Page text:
SEVEN WEEKS AGO today, I woke up for the first time in months without feeling as if my left leg were being crushed by a vise grip.
You wanna talk thankfulness? Today’s the day to do it, right?
Well, I’m crazy grateful for science, and medicine, and higher education, and simple human compassion, all of which combined to relieve a suffering I had never before experienced and would wish only on the worst of people.
This was me, three-and-a-half years ago.
A third injection after the two described in the link served to reduce the inflammation in my spine enough to eliminate the sciatica in my left leg. Life returned to normal. Eventually I began working out again, and even dug into a couch-to-5K to get back to running. I gutted my way to three miles every other day, finished a few 5Ks, and got my strength back thanks to the 7-Minute Workout.
This past spring, I started to notice a twinge in my left leg when I ran. It was mild enough to tolerate — which is to say, I opted for the middle-aged route of willful ignorance.
But the pain got worse. Months later, I can recall the run that compelled me to throw in the towel, to acknowledge that I hurt too much to keep going. Back to the GP I went. Back to physical therapy I went. Back to the MRI facility I went, to learn that the same problematic disc was again herniated. Back to the pain doc I went, to endure two more rounds of epidural injections in my spine. They were as delightful as the needlework I underwent in 2015, but were far, far less efficacious. I even tried acupuncture, and I’m a Western medicine kind of fella.
The pain continued to worsen.
If you’ve never suffered from chronic pain, I envy you, and hope you appreciate your good fortune. The tissue of the L5-S1 disc had again breached its rightful place between two vertebrae and was touching the sciatic nerve on the left side, radiating blazing hurt from the top of my hamstring to mid-calf. Constantly. With no relief.
The mental bandwidth expended to deal with such pain is enormous. I found myself forgetful and clumsy, two traits previously foreign to me, and emotionally shattered. The hurt was all-consuming. It was all I could think of.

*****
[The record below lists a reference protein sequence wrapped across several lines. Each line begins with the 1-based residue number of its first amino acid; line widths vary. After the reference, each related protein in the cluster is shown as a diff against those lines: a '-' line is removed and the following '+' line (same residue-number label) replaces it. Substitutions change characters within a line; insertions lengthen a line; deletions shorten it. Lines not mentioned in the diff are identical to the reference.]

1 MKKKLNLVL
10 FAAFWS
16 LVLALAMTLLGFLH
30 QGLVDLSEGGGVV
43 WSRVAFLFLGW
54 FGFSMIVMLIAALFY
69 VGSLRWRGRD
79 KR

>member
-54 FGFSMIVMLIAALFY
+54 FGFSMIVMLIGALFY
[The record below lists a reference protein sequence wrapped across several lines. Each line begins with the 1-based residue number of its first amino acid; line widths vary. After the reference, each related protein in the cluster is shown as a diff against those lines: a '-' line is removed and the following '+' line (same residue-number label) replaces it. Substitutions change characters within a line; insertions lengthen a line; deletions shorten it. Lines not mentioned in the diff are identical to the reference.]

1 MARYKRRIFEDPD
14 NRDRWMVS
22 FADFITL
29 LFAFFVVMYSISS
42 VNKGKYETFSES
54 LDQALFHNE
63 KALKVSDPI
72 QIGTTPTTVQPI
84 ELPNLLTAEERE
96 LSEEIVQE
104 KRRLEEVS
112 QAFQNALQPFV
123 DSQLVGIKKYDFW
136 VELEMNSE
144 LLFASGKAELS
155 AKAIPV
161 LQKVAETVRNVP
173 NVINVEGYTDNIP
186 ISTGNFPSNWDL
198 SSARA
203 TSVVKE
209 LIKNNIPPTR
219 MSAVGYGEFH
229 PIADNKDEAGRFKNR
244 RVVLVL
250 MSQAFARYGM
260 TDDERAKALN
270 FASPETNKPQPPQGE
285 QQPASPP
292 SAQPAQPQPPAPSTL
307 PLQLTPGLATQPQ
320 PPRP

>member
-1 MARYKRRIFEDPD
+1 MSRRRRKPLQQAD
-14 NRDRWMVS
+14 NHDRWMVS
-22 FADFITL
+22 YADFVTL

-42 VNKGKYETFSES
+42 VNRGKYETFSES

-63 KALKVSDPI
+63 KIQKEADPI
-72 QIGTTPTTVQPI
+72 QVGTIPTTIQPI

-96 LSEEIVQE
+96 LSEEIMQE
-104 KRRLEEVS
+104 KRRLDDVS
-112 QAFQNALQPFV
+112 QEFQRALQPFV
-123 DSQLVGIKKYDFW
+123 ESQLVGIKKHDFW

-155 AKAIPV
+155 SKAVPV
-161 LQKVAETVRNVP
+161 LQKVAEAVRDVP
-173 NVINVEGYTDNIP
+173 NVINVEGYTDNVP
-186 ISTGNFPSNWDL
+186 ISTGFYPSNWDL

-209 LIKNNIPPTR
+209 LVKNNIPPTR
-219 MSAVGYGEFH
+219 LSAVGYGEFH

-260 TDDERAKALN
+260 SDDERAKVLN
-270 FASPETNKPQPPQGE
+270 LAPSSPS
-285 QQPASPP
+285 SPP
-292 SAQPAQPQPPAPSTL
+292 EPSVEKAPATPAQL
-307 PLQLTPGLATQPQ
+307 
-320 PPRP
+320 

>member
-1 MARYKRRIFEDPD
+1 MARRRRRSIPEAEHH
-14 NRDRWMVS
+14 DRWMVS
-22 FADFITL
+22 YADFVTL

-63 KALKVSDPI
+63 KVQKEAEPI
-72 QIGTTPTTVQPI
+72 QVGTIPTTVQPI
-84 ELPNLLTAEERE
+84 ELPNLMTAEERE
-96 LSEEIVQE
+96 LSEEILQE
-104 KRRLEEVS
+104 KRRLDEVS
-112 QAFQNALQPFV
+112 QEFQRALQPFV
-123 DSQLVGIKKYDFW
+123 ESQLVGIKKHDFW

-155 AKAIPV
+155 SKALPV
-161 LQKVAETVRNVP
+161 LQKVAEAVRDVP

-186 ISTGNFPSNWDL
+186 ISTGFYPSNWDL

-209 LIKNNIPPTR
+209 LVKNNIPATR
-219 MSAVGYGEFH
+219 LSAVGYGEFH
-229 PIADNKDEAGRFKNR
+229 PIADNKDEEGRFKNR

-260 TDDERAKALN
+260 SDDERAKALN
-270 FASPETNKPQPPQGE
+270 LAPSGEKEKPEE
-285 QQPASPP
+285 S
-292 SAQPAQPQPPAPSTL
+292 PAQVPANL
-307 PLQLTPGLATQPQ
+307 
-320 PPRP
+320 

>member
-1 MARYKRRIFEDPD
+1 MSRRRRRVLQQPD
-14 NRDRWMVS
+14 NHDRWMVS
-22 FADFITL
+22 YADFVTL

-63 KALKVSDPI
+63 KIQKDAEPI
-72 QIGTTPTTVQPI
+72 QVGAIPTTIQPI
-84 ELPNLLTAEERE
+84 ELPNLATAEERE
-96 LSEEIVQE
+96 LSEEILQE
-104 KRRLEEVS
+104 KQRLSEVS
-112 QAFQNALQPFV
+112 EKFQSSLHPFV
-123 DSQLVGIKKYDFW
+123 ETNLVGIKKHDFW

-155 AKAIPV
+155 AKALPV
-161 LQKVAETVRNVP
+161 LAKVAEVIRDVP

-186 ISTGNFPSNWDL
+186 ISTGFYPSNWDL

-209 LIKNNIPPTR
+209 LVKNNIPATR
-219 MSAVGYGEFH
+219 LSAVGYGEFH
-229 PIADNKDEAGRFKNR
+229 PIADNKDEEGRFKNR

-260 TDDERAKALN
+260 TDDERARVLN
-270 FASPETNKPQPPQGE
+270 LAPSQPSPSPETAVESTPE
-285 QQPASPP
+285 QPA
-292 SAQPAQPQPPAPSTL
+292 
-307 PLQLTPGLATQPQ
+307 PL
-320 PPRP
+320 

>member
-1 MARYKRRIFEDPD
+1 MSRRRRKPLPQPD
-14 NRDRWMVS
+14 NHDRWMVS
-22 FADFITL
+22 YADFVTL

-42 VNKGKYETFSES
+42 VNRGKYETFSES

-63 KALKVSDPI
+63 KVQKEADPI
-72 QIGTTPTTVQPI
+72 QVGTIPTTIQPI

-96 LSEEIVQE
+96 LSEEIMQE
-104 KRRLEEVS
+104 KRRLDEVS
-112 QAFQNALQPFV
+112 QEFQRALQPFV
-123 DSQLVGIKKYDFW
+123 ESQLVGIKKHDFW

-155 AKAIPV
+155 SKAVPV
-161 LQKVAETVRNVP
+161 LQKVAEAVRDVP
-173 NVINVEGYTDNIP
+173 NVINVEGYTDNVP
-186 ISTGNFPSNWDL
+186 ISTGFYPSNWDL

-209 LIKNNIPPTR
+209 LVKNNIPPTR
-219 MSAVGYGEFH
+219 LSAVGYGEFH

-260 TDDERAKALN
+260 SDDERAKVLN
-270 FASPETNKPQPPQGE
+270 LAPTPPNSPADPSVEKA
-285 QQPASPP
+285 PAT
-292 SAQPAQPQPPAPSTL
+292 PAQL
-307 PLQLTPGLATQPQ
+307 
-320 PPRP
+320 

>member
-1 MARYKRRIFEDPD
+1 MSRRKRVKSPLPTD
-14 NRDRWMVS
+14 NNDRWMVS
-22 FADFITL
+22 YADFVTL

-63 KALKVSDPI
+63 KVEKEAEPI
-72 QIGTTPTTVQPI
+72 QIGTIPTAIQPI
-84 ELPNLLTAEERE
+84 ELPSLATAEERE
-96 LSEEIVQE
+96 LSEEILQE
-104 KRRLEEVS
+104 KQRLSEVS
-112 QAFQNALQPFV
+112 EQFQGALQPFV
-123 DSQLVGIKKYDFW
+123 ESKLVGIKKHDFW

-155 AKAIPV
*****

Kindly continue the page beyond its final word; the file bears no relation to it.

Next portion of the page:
Finally, finally, FINALLY, after all options had failed, the medical system sent me to a surgeon. He cut into only about 30 percent of patients who came to him, he told me.
And your herniation, he told me, is twice as big as the ones I usually see.
Two-and-a-half weeks later, a nurse slid a needle into the top of my left hand and wheeled me into an operating room. Someone dropped a mask over my mouth and told me they were just trying to get the fit right, and of course within five seconds I was out.
During the hour I was under anesthesia, the team cut a two-inch incision at the base of my spine. They entered my back, swept aside the curtain of muscle, and rummaged around to the spinal column. One of them snipped off the problematic piece of disc that was playing footsie with the nerve. One of them sewed up the incision.
Six hours after arriving at the hospital, I awoke in the recovery room. Outpatient back surgery — is it any wonder I’m grateful?
In the seven-plus weeks since my procedure, I have reveled in my relief. Friends and colleagues tell me I look utterly different. Dragging a leg behind me when I walked and forcing a significant portion of my brain to process constant pain apparently rendered me pale, drawn, and haggard. I’m brighter and sharper, they say, and that’s just how I feel.
As recently as half a century ago, the science that relieved my suffering didn’t exist. When I consider the thousands of years of humanity that had to endure unspeakable pain, I am humbled. And then there are the countless sufferers of hurt far worse than mine was, without the relatively easy fix that was available to me. Thousands of years from now, the surgery that healed me will be seen as barbaric. Yet it worked. It worked.
For everything that helped my doctors and nurses to reach the point they did, where they could do something to free my soul of the debilitating, punishing effects of endless pain, I am grateful.
I hope you are as thankful, but for less serious reasons.
May you have much to be grateful for.
Happy Thanksgiving. | DL